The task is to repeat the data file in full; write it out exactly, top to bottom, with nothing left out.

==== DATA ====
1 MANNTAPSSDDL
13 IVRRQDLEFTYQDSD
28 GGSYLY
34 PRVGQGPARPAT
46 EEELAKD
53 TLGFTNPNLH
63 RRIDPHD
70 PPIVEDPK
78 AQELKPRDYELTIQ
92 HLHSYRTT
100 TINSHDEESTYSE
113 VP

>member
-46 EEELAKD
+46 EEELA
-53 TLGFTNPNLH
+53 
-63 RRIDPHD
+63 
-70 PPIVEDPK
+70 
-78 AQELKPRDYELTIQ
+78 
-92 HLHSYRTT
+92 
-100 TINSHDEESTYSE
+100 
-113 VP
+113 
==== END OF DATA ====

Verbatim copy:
1 MANNTAPSSDDL
13 IVRRQDLEFTYQDSD
28 GGSYLY
34 PRVGQGPARPAT
46 EEELAKD
53 TLGFTNPNLH
63 RRIDPHD
70 PPIVEDPK
78 AQELKPRDYELTIQ
92 HLHSYRTT
100 TINSHDEESTYSE
113 VP

>member
-46 EEELAKD
+46 EEELA
-53 TLGFTNPNLH
+53 
-63 RRIDPHD
+63 
-70 PPIVEDPK
+70 
-78 AQELKPRDYELTIQ
+78 
-92 HLHSYRTT
+92 
-100 TINSHDEESTYSE
+100 
-113 VP
+113 